The downside of DTC is that if you want to use it you need to buy in to CoreOS’s entire container ecosystem (rather than, say, Docker’s) – but that is not necessarily something enterprises would want to avoid.
What Is Docker Doing?
Docker Inc., the lead commercial sponsor behind the Docker open source container technology, is also involved in multiple initiatives to strengthen Docker container security. As Sean Michael Kerner reported, these include the open source Notary project and Docker Content Trust efforts, which bring signed application images and a mechanism to protect users from man-in-the-middle attacks against signed image updates.
The newest container security initiative, announced at the recent Dockercon EU conference, is a scanning project called Project Nautilus that involves examining and validating images on the Docker Hub repository, with the aim of identifying vulnerabilities that exist in Dockerized applications. Docker also announced support for a security capability known as user namespaces that will allow Docker users to enforce security controls on application processes running inside of a Docker engine, according to Kerner.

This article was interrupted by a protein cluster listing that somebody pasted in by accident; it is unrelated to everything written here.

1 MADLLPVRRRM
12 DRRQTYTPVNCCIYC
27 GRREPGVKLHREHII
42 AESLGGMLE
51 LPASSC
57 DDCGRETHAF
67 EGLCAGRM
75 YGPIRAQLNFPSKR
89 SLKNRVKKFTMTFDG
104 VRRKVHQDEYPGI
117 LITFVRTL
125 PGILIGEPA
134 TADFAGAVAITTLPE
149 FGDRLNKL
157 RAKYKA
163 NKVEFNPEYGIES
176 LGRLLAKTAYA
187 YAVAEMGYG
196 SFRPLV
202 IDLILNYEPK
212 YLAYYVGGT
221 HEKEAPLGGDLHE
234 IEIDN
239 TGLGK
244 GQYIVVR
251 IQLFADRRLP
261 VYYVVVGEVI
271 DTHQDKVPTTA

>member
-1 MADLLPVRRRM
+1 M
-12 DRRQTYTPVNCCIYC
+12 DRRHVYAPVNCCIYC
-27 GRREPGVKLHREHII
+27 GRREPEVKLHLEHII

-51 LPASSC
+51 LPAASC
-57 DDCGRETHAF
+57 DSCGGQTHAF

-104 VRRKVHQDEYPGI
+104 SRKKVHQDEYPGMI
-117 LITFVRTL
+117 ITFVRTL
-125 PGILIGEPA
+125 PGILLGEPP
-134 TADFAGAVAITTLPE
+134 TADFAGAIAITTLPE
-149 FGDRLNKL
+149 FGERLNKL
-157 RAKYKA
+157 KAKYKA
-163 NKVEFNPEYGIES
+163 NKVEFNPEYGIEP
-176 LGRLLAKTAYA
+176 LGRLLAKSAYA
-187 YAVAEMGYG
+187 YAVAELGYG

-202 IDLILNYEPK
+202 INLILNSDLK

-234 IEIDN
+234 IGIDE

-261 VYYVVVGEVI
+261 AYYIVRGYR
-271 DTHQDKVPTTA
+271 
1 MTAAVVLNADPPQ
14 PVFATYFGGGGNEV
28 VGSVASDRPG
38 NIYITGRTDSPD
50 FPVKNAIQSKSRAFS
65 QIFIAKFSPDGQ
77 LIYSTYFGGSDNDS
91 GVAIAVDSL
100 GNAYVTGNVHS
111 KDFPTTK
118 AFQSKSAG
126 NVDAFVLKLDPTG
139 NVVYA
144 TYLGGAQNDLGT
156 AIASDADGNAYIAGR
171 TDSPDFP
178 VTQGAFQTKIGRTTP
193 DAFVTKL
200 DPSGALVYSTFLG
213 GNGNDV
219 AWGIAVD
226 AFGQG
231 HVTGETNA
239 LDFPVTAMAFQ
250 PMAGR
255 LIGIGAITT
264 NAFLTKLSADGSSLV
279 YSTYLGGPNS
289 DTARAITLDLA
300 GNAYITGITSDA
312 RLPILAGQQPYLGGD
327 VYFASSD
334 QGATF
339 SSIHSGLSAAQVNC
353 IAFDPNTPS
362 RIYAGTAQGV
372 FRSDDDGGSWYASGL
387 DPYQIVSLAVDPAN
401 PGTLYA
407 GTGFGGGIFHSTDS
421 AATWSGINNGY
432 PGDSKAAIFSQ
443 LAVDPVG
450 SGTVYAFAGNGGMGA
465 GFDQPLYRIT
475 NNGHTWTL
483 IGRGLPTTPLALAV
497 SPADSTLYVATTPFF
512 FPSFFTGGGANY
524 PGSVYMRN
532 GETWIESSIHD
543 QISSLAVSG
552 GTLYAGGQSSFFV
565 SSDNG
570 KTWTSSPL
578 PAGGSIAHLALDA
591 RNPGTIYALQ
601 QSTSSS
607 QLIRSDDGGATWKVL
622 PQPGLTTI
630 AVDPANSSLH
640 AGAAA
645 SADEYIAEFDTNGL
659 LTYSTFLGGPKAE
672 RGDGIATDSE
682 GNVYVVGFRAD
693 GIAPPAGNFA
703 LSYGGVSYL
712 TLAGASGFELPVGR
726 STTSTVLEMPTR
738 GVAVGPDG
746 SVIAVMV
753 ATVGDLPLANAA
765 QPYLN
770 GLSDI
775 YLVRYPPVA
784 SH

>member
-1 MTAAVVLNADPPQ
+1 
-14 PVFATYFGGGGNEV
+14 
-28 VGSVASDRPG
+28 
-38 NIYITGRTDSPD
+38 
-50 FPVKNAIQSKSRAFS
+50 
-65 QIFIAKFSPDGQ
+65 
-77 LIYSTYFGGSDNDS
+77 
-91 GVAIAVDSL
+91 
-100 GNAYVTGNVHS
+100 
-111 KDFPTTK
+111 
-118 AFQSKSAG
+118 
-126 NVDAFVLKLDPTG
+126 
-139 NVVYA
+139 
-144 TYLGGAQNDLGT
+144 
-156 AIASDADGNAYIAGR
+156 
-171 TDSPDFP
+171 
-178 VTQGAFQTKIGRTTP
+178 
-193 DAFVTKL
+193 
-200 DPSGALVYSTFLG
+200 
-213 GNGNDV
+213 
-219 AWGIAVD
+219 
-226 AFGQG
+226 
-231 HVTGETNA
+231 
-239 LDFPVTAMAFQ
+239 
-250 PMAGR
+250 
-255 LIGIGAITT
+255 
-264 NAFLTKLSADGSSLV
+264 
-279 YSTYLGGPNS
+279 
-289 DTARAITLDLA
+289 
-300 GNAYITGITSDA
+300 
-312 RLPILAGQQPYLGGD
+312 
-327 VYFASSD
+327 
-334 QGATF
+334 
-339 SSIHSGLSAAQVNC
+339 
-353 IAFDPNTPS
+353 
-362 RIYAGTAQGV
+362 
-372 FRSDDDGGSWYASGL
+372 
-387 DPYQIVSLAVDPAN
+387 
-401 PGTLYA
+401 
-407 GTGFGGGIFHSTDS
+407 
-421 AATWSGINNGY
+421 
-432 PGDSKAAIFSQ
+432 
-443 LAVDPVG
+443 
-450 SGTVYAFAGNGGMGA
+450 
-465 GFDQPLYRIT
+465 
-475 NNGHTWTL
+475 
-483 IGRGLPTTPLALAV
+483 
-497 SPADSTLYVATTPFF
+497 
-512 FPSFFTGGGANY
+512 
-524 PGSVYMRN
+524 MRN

In addition, Docker plans to support Linux seccomp, a technology that Nathan McCauley, director of security at Docker, said will allow users to limit what runs inside Docker containers.?
Yet another ongoing security initiative aims to improve authentication and authorization inside of Docker. The goal is to enable robust support for common authentication mechanisms, including Kerberos, LDAP and Microsoft Active Directory as well as SASL (simple authentication and security layer). Finally, Kerner reported, work is under way to develop an authorization plugin framework that intercepts requests and allows authorization plugins to decide what to allow, based on security policy.
There’s still a long way to go for containers in terms of security tools, expertise and experience, and even security baked in to container systems such as Docker. But the container security technology is evolving rapidly, and as standards emerge security will inevitably be ratcheted upwards.
Paul Rubens has been covering enterprise technology for over 20 years. In that time he has written for leading UK and international publications including The Economist, The Times, Financial Times, the BBC, Computing and ServerWatch.